Russel Beatie

12 07 2013

BeatieI was surprised and saddened to learn, from the use of the word “late” in a Dimitri Rotov comment to a post on Kevin Levin’s blog, of the passing (in March of this year) of Russel M. Beatie of Savas Beatie publishing. I could find no mention of his death on the web, but was able to confirm it via his associate and friend Ted Savas, who wrote a eulogy in the Savas Beatie July newsletter, which you can read in it’s entirety here. Below is an excerpt. The photo at left was taken on a hunting trip to Scotland and is courtesy of Savas Beatie.

It is with tremendous sadness that I share with you that my publishing partner and good friend Russel H. “Cap” Beatie passed away recently. Cap didn’t want a long eulogy or extravagant send-off. That was not his way. So these few words will have to do.

Most of you know Cap (a Princeton grad and Veteran of the U.S. Army) through his magnificent multi-volume Army of the Potomac endeavor, a research and writing tour de force that will forever remain unfinished. (His fourth installment manuscript, which picks up where volume three left off and travels through the fighting at Seven Pines, is available; we are working with it to determine how or whether we can publish it for you.)

Cap was both an outstanding attorney and a true historian. The man lived and breathed our past. I know he was most happy not arguing in court but rooting in an archive somewhere to help write history “from the bottom up,” as he used to tell me. “I am going to let the sources take me where the sources take me, Savisky.” That was his nickname for me; he had nicknames for everyone. “To hell with all these biased opinions today masquerading as history. What did the men who were there living it think about it all?”

Reviews of the AotP series have been mixed at best, and savaging at times. To be sure, there were definitely problems with the first volume (the only one I’ve read cover-to-cover, though I’ve used all three.) But I’ve never been one to throw out the baby with the bathwater. Who else has pointed out that two of the regular army officers whose experience and advice Robert Patterson was advised by Winfield Scott to rely on in the Valley were the super-aggressive Fitz-John Porter and George Thomas? No one else has been able to communicate to me the complexity of the political and military intrigues at Washington during the period leading up to Bull Run. And his annotated bibliographies! That’s good stuff (I understand plans are afoot to publish a consolidated bibliography from the three completed volumes.) Mr. Beatie approached his research and writing from a different angle than most everybody else. Sometimes he missed, sometimes he made solid contact, but he always made me think.





Making Progress

12 07 2013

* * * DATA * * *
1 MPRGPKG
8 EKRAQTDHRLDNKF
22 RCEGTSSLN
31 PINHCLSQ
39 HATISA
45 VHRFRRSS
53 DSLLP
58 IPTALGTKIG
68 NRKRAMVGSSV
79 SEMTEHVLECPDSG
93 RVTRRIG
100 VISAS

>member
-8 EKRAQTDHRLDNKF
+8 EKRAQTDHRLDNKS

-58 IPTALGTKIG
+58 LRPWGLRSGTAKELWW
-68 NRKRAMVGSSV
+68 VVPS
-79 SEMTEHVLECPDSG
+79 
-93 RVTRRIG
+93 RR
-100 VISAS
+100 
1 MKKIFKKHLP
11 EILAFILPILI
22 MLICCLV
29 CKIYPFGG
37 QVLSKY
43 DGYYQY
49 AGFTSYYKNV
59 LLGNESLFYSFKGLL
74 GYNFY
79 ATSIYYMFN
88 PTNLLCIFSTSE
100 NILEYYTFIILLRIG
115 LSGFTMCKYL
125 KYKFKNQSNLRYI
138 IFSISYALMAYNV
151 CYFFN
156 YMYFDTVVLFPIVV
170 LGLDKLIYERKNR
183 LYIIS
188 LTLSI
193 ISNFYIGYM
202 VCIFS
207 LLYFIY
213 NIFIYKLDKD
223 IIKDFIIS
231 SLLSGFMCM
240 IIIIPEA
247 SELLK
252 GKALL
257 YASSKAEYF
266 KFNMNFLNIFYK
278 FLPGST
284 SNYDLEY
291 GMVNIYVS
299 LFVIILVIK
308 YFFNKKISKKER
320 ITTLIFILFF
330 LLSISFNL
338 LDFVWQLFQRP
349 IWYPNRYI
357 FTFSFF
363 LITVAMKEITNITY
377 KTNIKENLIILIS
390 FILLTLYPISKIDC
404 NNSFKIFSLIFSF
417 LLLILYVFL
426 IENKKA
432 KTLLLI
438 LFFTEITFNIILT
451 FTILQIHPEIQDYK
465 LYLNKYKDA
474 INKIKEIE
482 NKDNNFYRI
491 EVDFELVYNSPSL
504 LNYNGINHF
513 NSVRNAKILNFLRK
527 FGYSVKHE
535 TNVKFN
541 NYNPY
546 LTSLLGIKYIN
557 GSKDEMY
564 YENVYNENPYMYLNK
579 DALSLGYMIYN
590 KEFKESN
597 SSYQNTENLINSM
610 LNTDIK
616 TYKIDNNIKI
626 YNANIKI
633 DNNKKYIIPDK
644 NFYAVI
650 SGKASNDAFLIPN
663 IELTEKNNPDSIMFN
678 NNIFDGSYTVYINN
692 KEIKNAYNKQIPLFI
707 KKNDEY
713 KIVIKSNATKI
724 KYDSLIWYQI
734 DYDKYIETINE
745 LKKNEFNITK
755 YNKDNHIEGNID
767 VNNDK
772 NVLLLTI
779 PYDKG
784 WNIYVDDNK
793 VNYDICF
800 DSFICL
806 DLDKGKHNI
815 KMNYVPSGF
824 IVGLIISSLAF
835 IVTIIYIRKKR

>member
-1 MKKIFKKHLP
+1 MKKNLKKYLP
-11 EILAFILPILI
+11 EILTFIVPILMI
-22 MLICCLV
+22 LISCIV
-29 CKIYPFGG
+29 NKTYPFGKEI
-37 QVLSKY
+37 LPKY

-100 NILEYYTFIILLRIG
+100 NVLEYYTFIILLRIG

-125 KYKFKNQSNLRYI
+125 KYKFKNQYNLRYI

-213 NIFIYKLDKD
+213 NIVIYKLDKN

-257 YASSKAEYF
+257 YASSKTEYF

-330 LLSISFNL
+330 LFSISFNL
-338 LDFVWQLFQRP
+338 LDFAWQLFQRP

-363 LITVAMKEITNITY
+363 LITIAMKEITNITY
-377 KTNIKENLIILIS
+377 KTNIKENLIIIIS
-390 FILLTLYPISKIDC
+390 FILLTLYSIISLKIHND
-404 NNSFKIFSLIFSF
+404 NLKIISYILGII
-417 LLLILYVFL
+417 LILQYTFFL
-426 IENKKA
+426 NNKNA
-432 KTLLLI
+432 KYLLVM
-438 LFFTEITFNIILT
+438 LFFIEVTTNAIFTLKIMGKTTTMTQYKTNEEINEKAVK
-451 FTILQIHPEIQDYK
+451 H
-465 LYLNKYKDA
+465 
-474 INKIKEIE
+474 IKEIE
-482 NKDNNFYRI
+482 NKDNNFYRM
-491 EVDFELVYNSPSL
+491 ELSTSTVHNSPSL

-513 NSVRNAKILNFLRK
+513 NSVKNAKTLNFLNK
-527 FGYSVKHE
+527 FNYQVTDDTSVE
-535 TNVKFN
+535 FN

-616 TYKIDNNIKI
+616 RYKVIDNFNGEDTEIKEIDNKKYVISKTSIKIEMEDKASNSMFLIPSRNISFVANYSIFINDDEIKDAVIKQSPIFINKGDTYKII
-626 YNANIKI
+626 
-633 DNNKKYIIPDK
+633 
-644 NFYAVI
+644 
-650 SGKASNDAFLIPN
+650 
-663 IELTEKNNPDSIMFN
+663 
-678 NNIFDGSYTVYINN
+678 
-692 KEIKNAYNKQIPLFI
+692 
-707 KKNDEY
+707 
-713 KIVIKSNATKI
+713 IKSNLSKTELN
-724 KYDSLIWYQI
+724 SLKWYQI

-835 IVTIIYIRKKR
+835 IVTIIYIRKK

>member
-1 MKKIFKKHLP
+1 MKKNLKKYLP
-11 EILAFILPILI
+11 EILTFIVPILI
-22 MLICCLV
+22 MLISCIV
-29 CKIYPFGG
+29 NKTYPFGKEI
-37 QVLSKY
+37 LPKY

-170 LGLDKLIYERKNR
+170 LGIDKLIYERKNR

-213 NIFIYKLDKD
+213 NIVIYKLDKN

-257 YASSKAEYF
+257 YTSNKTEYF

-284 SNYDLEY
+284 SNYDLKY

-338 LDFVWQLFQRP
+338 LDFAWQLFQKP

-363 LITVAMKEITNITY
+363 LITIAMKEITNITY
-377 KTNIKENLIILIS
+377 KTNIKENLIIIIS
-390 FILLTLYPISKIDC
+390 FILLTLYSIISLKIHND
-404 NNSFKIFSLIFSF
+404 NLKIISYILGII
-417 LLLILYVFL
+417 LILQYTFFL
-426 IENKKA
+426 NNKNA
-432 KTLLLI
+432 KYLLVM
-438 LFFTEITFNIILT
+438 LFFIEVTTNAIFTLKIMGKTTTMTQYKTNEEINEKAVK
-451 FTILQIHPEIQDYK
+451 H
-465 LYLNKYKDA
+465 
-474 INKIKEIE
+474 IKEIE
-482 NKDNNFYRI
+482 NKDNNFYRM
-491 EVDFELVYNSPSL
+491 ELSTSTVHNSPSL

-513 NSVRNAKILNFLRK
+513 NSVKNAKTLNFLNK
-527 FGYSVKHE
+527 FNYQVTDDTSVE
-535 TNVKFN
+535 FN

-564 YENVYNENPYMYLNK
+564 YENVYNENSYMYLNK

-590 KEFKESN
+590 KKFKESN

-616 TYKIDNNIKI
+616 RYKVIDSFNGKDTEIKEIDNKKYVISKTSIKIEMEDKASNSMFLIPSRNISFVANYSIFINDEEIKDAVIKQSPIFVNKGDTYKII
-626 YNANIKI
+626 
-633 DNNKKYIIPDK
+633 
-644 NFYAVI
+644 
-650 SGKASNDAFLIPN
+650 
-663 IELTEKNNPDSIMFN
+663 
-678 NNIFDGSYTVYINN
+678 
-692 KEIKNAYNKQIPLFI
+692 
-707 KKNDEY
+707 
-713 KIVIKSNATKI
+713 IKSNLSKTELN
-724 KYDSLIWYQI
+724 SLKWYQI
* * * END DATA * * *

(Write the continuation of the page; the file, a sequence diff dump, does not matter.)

I am making progress on a program I will present to the Central Ohio Civil War Roundtable next spring. Yes, you heard that right, next spring. One of the luxuries of not doing a lot of these presentations is I have plenty of time to prepare. I’m taking a different tack with this one. For the most part my narratives have been mostly extemporaneous based on fairly rough outlines and PowerPoint slides. In fact, the last one I gave had no slides at all, just some notes but also a few pretty long passages from books and some articles I wrote previously (that one was interesting and I had really very little idea where the road would lead, though I was pleasantly surprised.) I decided quite a few months ago, when I got the invite from COCWRT, to open a Word document on my desktop and put down thoughts on the presentation as they entered my head, and so far I’m pretty pleased with what’s taking shape. Now the question is: do I want to write this up in the form of a “paper” and build a slide presentation around it? This is a different approach in a couple of ways. First, when I’ve done PowerPoint presentations in the past, they’ve typically driven the narrative. In this case, the slides will serve more as support. Second, I’ve never before had a “script” for my programs. I’ve never really read a “paper”, though I think my program on Patrick O’Rorke for the Gettysburg Foundation back in 2011 came pretty close, but the bulk of that program consisted of his letter home on the Battle of Bull Run. “Paper Reading” is something I find not so appealing as a consumer, and as a presenter I really prefer give and take during the program as opposed to a structured talk with questions afterwards. For this program, which contrasts a well established, familiar story line of First Bull Run with what really happened (or, at least, what I think really happened and why I think it), I think I’ll write the “paper” and look at my options afterwards. One thing for sure is I won’t be using the future tense when speaking of past events – I promise. Irvin McDowell intended to do some things, he did other things, but he will not BE doing anything ever again.








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